5 off-the-beaten-path cherry blossom tours to consider - Alvinology

5 off-the-beaten-path cherry blossom tours to consider

Japan recently cancelled their cherry blossom festivals due to Covid-19, but that doesn’t mean that the sakura won’t be blooming. The cherry blossom forecast in Tokyo was originally around March 27, but it seems that the season has already started – almost two weeks earlier than expected!

Fortunately, you won’t have to miss the stunning beauty of these blooms should you still decide to push through with your travel plans. (Do note though, that you would be subject to a 14-day stay-at-home notice on your return to Singapore.)

If you feel up to it, there are many off-the-beaten-path, self-guided tours that you can go on to admire these transient blooms and immerse yourself in an unforgettable experience. Here are some of the most breathtaking ones you can check out.

Oita Hot Spring Trail

5 off-the-beaten-path cherry blossom tours to consider - Alvinology
Onsen and sakura? Yes please.

Oita is located on the island of Kyushu, where steaming hot springs filled with minerals abound. Although Oita might seem a bit out of the way, a lot of flights come in everyday from major cities of Honshu. The Oita Prefecture showcases how beautiful the Japanese countryside is. Known for their wide varieties of food, its ancient vibe will give you a cultural and historical look into Japan.

Oita is most famous for its large concentration of onsen in different varieties: from clear to murky and from pungent to fizzy. Onsen are known to be relaxing and therapeutic and are an attraction in itself, the cherry blossoms aside. If you love relaxing in soothing hot springs, this is definitely the cherry blossom tour you need to try. It is highly recommended to stay at a Japanese inn with an onsen for an even more relaxing experience.

The most noteworthy place to visit in Oita during this time is Isshinji Temple, which is a 10-minute walk away from Tennoji Station, Midosuji Line, Tanimachi Line, and Ebisucho Subway Station. The temple can be found in a valley full of cherry blossoms and which is surrounded by mountains. The place is often called a “sea of cherry blossom clouds” and its beauty is absolutely breathtaking.

At Shidaka Lake, you can also ride an animal-shaped paddle boats, see real swans, and spot cherry blossoms by the lake. If you love amusement parks, visit Kijima Kogen, where you will get the added bonus of seeing some cherry blossoms in the parking lot. You can also take the Kintetsu Beppu Ropeway so see cherry blossoms from above. If you’d rather walk, there are various cherry blossom parks in Oita, including Minamitateishi Park, Oita Castle Ruins Park, Uenogaoka Bochi Park, and Heiwashimin Park.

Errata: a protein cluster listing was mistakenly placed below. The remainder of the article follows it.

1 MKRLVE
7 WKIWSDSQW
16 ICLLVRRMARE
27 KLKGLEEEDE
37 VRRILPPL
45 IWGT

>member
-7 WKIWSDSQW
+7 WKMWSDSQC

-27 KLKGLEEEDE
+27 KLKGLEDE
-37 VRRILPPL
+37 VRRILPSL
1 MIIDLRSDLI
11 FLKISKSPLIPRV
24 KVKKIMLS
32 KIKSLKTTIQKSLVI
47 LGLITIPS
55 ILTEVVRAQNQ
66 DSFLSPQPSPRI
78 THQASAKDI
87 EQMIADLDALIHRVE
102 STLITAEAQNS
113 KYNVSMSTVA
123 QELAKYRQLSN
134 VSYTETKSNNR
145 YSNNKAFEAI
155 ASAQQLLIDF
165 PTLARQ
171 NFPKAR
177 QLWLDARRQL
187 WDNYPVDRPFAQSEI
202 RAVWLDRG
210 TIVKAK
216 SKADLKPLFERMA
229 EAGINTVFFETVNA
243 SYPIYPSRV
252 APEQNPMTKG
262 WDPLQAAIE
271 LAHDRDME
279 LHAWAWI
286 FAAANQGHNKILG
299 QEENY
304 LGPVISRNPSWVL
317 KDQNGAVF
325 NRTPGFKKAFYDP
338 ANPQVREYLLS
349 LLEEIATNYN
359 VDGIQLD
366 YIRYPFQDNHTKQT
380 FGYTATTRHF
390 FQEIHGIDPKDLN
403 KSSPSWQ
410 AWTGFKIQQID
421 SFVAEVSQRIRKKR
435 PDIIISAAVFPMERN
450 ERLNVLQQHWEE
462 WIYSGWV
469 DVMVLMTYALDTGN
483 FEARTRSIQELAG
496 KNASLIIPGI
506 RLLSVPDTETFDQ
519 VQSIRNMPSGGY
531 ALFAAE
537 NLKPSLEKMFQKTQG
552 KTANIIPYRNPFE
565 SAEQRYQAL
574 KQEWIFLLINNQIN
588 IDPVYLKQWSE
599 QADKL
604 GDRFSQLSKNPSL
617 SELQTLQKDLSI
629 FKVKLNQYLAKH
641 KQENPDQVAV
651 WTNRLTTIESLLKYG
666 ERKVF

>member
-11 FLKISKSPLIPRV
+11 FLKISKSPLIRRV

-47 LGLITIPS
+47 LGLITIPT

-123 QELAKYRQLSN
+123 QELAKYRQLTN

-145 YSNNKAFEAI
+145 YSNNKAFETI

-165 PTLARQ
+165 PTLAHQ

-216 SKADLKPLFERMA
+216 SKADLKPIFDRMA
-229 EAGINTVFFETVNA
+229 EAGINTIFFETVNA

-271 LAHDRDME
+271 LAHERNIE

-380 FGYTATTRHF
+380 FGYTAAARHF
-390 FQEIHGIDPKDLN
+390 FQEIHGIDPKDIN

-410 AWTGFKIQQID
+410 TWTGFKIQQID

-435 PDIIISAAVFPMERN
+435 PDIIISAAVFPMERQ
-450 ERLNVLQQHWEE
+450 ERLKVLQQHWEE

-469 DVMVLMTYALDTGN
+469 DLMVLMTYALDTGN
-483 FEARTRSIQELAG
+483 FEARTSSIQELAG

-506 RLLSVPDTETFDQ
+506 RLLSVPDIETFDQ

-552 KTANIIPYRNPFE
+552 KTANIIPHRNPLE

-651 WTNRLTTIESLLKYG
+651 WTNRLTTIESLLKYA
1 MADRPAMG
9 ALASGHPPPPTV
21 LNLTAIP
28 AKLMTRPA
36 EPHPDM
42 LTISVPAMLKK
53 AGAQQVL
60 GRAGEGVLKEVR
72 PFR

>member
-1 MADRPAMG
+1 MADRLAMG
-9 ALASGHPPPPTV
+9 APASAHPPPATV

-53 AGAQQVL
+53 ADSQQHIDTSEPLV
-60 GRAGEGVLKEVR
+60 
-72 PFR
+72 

Tokaido Trail

5 off-the-beaten-path cherry blossom tours to consider - Alvinology
Cherry blossoms against Hikone castle.

Tokaido is considered to be the best of Japan’s ancient highways with Tokaido tours spanning Tokyo, Nagoya, and Kyoto for an unforgettable historical and cultural experience of Japan. Tokaido is famous for the super-fast bullet train it is named after, but not a lot of people actually experience the calmer side of it. The Tokaido tour is explored on foot and on public transportation. On the Walk Japan tour, for instance, the meet up is in Tokyo. Your bags will be sent on each morning so you can walk with smaller backpacks during the tour.

During the Edo Period, this trail was a main route that connected Edo (Tokyo today) to Kyoto (where the emperor resided). Both samurai and locals took this trail to Kyoto and beyond. You can experience this rich past by walking down the trail yourself and enjoying cherry blossoms in the process. Nowadays, there are rows of cherry blossom trees almost everywhere: in parks, around castle moats, and along the rivers.

An hour away from Osaka Kansai Airport, Gotenyama has a bunch of blooming cherry blossoms with the entire mountain wrapped in an unforgettable pale pink colour. From the Sakura Suspension Bridge, you’ll be able to see the Izu Peninsula direction and the Suruga Bay across from the cherry blossoms as well.

Shikoku Pilgrimage Tour

5 off-the-beaten-path cherry blossom tours to consider - Alvinology
Immerse yourself in a spiritual tour when you head to Shikoku for cherry blossoms.